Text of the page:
Bernard (voiced by Kim Tae-gyoon-II) is a polar bear who you might or might recognize from short cartoons (as in, three minutes long) wherein he attempts to solve some sort of simple goal. He would, say, exercise at the gym or ride an airplane or get a bird off the TV antenna, and proceed to fail in increasingly comical slapstick ways while communicating only in goofy grunts. “Super Bernard: Spy Adventures” takes this character, and puts him in the action spy format for feature length.
At first blush this sounds like a perfectly decent idea. Where the problems arise is that “Super Bernard: Spy Adventures” puts way, way too much emphasis on its fairly disturbing story. We first see Bernard as a baby at the North Pole with his mother, then they stumble upon an elaborate dynamite display (!), resulting in the apparent death of Bernard’s mother (!!), then Jessica (voiced by Choe Jeonghyeon) takes Bernard home as a pet (!!!), puts him to work as a janitor at a spy agency (!!!!), and then polar bear terrorists threaten to destroy the entire planet (!!!!!).
This is pretty morbid stuff. We explicitly see those bombs kill people. I mean, there’s not blood or anything but really, the fact that “Super Bernard: Spy Adventures” can be so incredibly nonchalant about massive death and destruction is more than a little disturbing. It especially doesn’t help that, considering how humans apparently dynamited the North Pole and killed Bernard’s mother for reasons that are never explained, the polar bear terrorists inadvertently come off as surprisingly sympathetic.
All right all right so maybe I am overthinking this children’s cartoon just a tad, but the main reason why I’m having such dark thoughts here is because “Super Bernard: Spy Adventures” spends far more time on the story than it does on the actual gags which I was expecting to see. If you’ve ever seen a Bernard cartoon (just YouTube it to get an idea what I’m referring to), the humor is always based on simple action and reaction. They’re funny because Bernard’s generally sensible solutions always conspire to make his situation worse somehow.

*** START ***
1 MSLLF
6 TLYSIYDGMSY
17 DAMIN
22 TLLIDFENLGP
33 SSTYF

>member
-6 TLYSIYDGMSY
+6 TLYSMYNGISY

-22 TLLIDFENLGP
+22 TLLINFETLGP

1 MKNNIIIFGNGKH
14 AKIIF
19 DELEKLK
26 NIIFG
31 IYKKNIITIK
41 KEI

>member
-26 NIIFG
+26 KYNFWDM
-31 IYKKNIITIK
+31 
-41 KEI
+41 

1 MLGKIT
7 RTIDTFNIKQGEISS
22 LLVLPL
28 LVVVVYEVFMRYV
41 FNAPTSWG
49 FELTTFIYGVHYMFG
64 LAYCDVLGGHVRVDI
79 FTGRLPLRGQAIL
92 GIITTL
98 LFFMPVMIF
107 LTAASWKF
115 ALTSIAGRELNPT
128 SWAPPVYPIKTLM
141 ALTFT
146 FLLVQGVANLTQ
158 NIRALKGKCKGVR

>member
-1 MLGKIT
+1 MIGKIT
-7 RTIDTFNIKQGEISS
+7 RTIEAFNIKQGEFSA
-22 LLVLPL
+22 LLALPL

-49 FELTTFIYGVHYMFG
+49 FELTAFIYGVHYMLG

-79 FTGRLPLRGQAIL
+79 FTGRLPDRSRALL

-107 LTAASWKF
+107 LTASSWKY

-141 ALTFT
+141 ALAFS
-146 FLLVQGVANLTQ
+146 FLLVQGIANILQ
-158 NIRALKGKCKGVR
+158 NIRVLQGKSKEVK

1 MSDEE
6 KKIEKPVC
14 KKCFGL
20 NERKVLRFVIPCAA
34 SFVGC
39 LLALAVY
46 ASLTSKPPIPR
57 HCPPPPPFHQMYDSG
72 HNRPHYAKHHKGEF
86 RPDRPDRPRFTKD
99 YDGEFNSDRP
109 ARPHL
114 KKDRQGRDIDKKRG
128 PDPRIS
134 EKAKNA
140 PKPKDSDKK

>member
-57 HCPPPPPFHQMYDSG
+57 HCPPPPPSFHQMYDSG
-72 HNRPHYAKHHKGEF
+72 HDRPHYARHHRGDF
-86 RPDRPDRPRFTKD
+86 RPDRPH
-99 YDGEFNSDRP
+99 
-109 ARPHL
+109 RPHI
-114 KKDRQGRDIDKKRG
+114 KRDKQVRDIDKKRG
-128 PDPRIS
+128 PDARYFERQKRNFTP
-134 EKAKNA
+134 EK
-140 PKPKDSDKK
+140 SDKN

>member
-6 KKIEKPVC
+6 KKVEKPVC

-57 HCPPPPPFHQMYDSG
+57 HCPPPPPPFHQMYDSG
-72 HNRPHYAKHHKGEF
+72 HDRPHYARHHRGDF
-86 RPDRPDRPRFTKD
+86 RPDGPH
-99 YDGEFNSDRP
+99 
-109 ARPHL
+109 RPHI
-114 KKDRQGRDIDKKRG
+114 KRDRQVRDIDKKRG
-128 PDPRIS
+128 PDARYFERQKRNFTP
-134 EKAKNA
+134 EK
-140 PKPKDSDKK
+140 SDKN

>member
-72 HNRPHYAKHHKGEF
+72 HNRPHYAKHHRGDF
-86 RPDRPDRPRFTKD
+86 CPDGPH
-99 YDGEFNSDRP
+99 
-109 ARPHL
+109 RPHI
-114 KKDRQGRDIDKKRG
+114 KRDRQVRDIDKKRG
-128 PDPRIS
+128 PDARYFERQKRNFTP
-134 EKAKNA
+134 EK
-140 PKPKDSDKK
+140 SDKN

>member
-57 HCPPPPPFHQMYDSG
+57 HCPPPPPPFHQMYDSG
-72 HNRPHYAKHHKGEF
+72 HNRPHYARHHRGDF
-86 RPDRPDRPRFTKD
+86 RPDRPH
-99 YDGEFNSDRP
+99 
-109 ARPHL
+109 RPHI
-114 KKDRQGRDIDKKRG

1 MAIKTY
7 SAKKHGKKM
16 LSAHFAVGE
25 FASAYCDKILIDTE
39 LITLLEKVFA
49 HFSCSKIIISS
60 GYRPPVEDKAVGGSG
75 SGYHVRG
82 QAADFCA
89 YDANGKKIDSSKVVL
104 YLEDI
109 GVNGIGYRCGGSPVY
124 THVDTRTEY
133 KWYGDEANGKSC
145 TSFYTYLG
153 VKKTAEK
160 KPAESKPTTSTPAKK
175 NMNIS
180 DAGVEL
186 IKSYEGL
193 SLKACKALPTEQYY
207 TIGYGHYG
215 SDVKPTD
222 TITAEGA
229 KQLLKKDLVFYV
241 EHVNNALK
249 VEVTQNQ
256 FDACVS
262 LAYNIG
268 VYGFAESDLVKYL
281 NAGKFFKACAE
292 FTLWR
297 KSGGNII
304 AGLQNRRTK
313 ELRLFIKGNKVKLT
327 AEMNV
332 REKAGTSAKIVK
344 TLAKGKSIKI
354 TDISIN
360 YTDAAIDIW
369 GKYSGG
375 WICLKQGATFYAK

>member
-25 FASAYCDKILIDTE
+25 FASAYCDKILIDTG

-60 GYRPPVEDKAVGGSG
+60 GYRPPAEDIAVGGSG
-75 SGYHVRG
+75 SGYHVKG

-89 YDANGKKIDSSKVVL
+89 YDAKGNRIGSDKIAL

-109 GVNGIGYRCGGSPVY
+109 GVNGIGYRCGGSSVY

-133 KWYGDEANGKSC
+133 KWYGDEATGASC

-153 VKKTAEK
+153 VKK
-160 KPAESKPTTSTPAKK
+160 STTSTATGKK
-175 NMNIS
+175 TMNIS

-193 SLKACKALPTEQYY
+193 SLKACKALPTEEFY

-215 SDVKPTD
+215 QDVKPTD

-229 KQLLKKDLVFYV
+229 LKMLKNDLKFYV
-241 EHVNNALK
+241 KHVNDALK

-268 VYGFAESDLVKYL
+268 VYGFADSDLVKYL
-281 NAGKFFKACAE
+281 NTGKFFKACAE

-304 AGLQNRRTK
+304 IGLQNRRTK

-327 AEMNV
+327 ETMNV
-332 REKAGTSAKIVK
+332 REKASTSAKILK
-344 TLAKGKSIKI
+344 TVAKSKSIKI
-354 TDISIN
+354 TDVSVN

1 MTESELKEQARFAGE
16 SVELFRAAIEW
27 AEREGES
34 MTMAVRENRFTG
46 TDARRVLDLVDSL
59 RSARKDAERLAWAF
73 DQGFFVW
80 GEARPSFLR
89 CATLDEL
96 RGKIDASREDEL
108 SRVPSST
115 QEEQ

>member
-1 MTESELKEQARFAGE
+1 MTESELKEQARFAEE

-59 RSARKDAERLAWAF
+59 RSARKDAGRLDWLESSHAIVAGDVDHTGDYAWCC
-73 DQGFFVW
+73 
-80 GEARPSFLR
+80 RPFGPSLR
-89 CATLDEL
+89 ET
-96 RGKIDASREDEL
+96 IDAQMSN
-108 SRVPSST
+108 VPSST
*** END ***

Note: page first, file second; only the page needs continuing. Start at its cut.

There’s no similar sense of basic logic in “Super Bernard: Spy Adventures”. Characters in this movie frequently appear to teleport at will. Editing will hide the fact that they’re constantly getting out of completely impossible traps without explanation. Someone will leave in a rocket ship, and then another character will notice this, take another rocket ship out, and somehow manage to catch up with them. This kills almost all the tension in any given scene.
In all fairness, I was horrified enough by the gruesome, unexplained premises of “Super Bernard: Spy Adventures” that I never felt much tension to begin with. Bernard really just does not work at all as a character who’s supposed to be at the centerpoint of dramatic pathos. Grief isn’t really an emotion that can be communicated with the confused frustrated grunts that are his main character trademark.
Review by William Schwartz
“Super Bernard: Spy Adventures” is directed by Lim Ah-ro and voiced by Kim Tae-gyoon-II, Choe Jeonghyeon, Choi Nak-yoon, Nam Doh-hyeong, Yun Yong-sik and Kim Seong-yeon-I.
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Super Bernard: Spy Adventures